Reconstructionist Judaism: The Fourth Denomination
The following article is reprinted from the American Jewish Historical Society's American Jewish Desk Reference: The Ultimate One Volume Reference to the Jewish Experience in America, published by Random House.
Judaism as a Civilization: Early Reconstructionist Thought
The smallest of the four branches of American Judaism, Reconstructionism, originated in the philosophy of one individual--Mordecai Kaplan. Kaplan believed that Judaism was a "religious civilization" emerging from the history and culture of the Jewish people. As a "civilization" it was constantly evolving, and it was the goal of Jewish thinkers at any given time to interpret Judaism in the light of contemporary life and thought without abandoning its traditional values.
The beginning of Reconstructionism can be dated to 1922, when Kaplan founded the Society for the Advancement of Judaism, a synagogue in New York City. Kaplan gathered Jews who were disaffected with other congregations and committed to "reconstructing" American Judaism so that it spoke more meaningfully to the twentieth-century world. Synagogue members were encouraged to interpret Jewish tradition freely and to create a more democratic institutional life. Kaplan rejected the notion that the Torah and the Talmud had been revealed by God at Sinai or that halakhah (Jewish law) served as an absolute binding set of commandments. Instead, he argued that the development of Jewish belief and practice had always adapted to ever-changing social conditions, political changes, and cultural influences.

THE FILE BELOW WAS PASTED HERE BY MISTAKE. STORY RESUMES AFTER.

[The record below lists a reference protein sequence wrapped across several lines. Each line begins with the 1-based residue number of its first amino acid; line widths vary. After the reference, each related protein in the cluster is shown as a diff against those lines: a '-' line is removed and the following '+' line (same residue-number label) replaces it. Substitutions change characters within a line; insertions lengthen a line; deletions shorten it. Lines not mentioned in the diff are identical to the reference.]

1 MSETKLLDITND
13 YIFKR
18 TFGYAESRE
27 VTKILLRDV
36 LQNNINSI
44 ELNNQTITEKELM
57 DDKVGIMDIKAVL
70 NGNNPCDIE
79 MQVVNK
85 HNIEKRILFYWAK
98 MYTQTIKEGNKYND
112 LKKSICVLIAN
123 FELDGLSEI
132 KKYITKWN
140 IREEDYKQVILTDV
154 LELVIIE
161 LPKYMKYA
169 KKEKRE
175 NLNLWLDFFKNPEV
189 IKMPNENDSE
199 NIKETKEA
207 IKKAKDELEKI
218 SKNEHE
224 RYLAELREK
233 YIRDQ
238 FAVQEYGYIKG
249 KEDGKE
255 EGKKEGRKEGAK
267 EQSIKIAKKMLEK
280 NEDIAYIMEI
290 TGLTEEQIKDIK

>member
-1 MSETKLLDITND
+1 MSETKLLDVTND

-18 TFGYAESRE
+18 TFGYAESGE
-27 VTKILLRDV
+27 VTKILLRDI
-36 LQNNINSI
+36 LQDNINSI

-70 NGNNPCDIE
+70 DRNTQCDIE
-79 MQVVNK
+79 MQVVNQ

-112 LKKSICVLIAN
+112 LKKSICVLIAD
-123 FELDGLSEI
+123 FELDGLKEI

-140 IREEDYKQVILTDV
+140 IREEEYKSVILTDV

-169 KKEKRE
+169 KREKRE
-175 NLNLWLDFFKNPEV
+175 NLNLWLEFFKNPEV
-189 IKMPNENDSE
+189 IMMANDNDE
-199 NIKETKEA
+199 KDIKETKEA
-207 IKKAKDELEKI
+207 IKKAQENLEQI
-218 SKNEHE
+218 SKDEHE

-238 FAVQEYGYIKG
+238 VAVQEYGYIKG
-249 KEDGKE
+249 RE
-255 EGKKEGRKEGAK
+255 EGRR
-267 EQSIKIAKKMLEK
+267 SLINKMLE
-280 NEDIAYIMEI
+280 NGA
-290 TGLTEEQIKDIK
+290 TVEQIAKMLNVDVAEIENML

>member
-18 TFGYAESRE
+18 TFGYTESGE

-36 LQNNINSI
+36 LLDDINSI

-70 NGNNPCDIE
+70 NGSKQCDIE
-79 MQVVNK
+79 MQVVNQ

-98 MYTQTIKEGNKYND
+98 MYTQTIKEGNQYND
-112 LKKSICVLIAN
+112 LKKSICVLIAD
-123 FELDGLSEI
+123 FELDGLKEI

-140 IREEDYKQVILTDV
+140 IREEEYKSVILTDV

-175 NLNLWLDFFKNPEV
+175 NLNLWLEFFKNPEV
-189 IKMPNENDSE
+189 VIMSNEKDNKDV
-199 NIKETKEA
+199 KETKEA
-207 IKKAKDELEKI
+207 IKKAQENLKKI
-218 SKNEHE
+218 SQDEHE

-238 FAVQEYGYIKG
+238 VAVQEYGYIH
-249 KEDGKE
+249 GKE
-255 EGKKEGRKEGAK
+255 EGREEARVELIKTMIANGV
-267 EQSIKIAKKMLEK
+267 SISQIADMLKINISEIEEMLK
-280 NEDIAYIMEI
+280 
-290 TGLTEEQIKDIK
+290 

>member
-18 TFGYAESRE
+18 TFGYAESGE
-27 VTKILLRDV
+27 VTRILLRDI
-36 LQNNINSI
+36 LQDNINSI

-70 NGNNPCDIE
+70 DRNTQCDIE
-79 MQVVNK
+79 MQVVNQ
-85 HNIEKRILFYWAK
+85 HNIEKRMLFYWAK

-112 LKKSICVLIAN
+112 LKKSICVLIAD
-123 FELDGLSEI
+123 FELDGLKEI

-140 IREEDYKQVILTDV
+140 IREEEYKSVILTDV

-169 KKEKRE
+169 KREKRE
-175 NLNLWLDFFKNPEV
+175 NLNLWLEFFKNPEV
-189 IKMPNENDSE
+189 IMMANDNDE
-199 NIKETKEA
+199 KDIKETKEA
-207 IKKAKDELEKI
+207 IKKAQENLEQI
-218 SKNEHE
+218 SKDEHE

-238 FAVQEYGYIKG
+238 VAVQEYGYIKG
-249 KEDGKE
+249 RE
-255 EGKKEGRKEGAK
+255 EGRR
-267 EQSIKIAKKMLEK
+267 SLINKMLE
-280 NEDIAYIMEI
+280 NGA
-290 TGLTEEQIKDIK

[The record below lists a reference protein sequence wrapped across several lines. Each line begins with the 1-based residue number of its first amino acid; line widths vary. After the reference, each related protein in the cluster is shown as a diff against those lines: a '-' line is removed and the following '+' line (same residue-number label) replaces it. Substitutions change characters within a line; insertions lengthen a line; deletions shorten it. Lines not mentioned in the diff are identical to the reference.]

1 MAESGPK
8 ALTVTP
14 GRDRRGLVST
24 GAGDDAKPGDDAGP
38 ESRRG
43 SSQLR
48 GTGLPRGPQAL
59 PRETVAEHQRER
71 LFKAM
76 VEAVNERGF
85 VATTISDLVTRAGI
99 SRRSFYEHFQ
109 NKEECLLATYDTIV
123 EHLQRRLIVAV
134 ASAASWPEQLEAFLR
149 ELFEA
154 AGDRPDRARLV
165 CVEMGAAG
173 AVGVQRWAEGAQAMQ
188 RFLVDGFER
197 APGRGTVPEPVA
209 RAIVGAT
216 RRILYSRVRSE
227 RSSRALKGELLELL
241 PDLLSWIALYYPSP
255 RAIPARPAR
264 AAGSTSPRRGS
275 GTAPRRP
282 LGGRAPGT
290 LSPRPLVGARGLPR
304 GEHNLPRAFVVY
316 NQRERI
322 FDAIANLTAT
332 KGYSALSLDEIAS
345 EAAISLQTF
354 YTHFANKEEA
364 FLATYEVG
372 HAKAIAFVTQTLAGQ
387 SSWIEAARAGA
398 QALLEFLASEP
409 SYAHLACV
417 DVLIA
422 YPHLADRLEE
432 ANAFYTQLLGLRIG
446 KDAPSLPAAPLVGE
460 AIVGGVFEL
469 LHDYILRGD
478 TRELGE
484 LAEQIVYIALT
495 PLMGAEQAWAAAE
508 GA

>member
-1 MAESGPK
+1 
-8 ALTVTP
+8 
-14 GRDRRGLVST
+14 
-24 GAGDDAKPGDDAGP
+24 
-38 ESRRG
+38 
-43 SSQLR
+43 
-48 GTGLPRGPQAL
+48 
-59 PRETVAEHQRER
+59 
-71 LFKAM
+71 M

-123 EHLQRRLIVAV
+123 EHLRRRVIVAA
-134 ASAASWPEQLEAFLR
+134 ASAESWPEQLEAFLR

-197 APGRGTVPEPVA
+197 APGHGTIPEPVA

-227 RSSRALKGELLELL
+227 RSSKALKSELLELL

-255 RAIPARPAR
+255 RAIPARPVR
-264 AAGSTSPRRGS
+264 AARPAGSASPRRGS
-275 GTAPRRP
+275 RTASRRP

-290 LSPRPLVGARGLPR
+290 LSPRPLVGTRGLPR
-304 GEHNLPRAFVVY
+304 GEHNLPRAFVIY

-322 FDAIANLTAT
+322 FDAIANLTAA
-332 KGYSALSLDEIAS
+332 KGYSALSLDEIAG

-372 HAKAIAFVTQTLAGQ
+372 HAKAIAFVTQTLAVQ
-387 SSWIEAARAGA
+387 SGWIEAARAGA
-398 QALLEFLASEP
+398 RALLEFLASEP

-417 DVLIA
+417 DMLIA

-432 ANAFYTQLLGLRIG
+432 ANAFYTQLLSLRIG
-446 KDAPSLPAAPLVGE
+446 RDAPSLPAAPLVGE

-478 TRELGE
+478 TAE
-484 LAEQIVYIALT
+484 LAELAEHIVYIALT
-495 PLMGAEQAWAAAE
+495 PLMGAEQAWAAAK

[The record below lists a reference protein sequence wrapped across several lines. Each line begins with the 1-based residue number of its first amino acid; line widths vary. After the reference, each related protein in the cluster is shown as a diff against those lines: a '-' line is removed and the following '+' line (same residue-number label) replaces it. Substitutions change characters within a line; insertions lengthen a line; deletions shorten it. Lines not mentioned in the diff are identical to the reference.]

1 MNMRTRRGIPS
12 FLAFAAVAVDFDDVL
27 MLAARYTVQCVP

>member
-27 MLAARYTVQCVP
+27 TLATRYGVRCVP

In essence, Kaplan's goal was to build a civil religion for the United States, with American culture rather than biblical tradition as the primary transmitter of Jewish religious values. He believed that Jewish Americans lived in two civilizations. His Reconstructionism sought to promote a blending of American and Jewish values. In this respect, he can be equated to the American Zionists of this period, most notably Louis Brandeis, who believed that organized Zionist movement needed to be filtered through the prism of American constitutionalism.
Kaplan believed in the urgency of "reconstructing" Judaism precisely because of the radical dislocations in Jewish life as a result of the Enlightenment, the political emancipation of the Jewish people, and modern technological advances. Although he believed the modern West had much to offer Jews with respect to reconstructing Jewish civilization in accord with American democratic values, he viewed the Roman Catholic Church rather than American Protestantism as a model of group cohesion for Jews.